Community Sports Hall of Fame 2012

Lou Chillemi (Submitted photo / September 26, 2012)

Growing up in the small town of Clifford, Pa., Lou Chillemi played all the usual sports, eventually developing into a pretty good baseball infielder.

"I was pretty good with the glove but I couldn't hit a lick," he said.

But eventually, Chillemi found that the most fulfilling position on the diamond was behind the plate, and not as a catcher.

"I often joke that I was a much better umpire than I was an athlete," said Chillemi, who is being inducted into the Community Sports Hall of Fame after almost four decades of service as an umpire.


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After graduating from Lock Haven State College in 1971, Chillemi moved to Howard County to begin his career as an educator. He started at Atholton Elementary School (1971-1977) before moving to Steven's Forest Elementary School, where he became assistant principal in 1980.

As a young teacher in the early 1970s, Chillemi found himself looking to make a few extra bucks during the summer months, and rather than paint houses, he found a secondary source of income in a familiar venue.

"Early on I was playing slow pitch softball in Howard County and Montgomery County and a fellow teacher said you could do pretty well over the summer (umpiring)," he said.

Chillemi continued to play softball, but as his career progressed — he moved to Hammond Elementary in 1985 and became principal of Lisbon Elementary in 1992, and Longfellow in 1999 — his playing days waned. However, the umpiring opportunities — specifically fast pitch, which was featured in the 1996 Olympics — grew in stature, forcing Chillemi into a double-life.

"By 1991 I had completely stopped playing," he said. "Fastpitch just exploded after it was in the Olympics. ... When you're in sync with the catcher and the pitcher is throwing BBs into the strike zone, that's a great feeling."

In 1991 the Amateur Softball Association held its Junior Olympic 18-U Girls Fast Pitch Nationals in Columbia, and Chillemi was one of the umpires asked to work the tournament.

"That was a big deal for Howard County to land that tournament," Chillemi said. "To be chosen as one of the umpires to work it was quite an honor and that was it, there was no turning back."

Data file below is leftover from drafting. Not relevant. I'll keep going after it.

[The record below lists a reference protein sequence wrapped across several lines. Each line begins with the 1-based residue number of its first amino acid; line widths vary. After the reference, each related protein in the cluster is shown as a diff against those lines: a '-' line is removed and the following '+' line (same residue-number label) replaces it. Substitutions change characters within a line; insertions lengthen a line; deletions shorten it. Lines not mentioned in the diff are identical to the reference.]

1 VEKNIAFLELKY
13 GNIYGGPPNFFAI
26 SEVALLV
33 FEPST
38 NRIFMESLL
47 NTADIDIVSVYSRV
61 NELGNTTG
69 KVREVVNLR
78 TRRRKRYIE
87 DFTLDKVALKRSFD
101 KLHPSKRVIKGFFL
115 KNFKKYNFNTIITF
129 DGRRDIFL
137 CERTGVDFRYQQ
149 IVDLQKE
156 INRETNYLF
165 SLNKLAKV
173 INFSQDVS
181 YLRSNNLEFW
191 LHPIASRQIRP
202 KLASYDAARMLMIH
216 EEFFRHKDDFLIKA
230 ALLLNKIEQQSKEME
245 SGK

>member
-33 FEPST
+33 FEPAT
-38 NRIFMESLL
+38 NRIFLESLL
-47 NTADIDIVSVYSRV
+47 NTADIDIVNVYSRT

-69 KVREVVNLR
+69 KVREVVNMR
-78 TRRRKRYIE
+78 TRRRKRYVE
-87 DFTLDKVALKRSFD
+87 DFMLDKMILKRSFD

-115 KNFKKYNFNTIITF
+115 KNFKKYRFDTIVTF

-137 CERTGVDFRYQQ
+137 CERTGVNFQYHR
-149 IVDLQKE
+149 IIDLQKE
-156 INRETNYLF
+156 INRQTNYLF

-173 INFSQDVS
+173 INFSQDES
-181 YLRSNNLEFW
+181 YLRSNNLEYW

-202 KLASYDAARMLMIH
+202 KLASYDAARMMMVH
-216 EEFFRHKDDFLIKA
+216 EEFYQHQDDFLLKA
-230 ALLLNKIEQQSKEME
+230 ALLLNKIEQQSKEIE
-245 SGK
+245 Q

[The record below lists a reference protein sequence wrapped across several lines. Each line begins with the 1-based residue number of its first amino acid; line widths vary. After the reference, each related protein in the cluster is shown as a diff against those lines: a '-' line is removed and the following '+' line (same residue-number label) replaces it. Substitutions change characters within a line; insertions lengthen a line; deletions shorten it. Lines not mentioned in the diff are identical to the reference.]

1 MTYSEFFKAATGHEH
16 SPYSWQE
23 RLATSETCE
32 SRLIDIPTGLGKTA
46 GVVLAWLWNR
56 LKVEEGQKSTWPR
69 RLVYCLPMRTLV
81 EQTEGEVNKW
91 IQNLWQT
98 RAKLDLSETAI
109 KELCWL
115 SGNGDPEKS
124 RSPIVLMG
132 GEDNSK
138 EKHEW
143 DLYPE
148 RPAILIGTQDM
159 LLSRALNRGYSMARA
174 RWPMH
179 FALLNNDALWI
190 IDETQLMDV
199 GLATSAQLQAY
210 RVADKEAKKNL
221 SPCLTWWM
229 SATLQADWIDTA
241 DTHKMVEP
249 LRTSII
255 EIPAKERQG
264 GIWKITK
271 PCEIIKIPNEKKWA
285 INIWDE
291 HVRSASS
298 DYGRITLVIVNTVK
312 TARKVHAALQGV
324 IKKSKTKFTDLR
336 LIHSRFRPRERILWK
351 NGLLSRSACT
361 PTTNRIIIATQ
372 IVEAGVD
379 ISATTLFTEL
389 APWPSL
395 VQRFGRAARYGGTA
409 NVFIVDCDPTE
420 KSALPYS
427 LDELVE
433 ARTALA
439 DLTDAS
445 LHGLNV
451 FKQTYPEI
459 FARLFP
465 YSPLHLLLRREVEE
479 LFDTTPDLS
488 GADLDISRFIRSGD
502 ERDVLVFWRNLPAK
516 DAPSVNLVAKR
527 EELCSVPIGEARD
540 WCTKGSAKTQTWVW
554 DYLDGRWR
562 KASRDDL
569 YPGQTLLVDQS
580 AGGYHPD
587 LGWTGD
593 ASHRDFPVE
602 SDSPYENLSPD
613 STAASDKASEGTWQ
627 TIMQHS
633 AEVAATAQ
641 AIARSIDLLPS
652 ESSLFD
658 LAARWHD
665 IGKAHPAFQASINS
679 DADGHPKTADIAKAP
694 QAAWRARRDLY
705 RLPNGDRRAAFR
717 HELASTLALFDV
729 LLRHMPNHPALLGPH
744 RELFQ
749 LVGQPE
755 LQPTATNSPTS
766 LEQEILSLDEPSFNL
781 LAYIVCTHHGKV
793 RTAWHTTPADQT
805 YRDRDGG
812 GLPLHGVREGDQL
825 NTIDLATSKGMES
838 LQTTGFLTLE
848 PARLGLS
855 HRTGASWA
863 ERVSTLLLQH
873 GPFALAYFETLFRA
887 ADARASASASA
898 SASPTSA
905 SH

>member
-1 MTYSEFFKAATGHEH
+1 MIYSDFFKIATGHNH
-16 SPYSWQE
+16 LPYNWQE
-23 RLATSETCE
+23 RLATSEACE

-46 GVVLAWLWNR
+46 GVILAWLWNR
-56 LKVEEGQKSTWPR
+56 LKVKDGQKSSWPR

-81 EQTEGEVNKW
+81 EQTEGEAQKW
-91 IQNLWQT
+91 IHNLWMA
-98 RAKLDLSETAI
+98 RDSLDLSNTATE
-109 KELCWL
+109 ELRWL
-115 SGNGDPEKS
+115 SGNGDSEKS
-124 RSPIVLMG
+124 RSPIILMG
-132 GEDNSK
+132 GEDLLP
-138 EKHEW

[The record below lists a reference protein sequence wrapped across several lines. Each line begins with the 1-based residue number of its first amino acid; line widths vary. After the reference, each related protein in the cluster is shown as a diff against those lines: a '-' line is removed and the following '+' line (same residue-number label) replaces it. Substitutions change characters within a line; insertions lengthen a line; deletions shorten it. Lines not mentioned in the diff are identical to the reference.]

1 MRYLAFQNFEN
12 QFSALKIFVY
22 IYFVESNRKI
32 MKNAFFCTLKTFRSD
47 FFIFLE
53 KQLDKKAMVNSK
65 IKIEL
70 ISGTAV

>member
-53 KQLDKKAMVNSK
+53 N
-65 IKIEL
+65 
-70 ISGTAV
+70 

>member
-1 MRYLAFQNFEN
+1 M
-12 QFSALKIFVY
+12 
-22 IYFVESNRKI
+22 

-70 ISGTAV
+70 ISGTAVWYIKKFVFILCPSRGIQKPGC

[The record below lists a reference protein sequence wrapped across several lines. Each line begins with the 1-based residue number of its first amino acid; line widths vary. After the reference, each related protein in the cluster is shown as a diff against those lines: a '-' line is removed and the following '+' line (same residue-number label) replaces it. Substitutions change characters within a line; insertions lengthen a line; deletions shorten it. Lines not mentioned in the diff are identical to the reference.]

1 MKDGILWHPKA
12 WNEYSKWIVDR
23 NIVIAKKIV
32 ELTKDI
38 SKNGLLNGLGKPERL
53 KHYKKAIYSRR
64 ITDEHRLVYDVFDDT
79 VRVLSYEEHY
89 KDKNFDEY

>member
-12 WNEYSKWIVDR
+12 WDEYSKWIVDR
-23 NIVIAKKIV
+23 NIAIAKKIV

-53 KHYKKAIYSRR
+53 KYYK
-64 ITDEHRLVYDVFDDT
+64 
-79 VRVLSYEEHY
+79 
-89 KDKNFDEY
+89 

Chillemi has worked multiple ASA national tournaments, Maryland high school championships and women's professional fast pitch games. In 2009 he was elected to the Softball Umpires of Maryland Hall of Fame. And to this day, Chillemi is on staff with seven Division I collegiate softball conferences, working games up and down the east coast.

But even as his umpiring résumé grew, Chillemi's guidance was still in great demand back home.

In 1998, Chillemi was called on by the Howard County Department of Recreation and Parks to mediate a troubling situation. Umpires — claiming that they were owed money for previously worked games — were refusing to work assigned games.

"The slow pitch leagues asked if I would step in and try to remedy the situation. We were going to start fresh," said Chillemi, who worked with John Dye and the late Don Gardner to reorganize the Howard County Umpires Association into Howard County Officials Inc. "In about a week we were able to put the wheels back on the car. ... It needed to be taken care of, so you take care of it. Looking back I didn't realize how close we were to not having a league."

Within a week, every game in Howard County had a working umpire back behind the plate.

Chillemi "led the organization back onto strong financial footing and instilled professional pride," according to Dye.

In March of 2011, Chillemi and his wife of more than 40 years, Carol, moved to Greencastle, Pa., to be closer to their daughter, Jacquelyn, and grandchildren.

But Chillemi will always have a second home in Howard County.

"A young person out of a small school in Pennsylvania moving to Maryland right after college, and the opportunity that the growth of Howard County presented to me both in teaching and softball, I was just very fortunate," Chillemi said. "You have to walk through that door, but people have to open that door for you, too."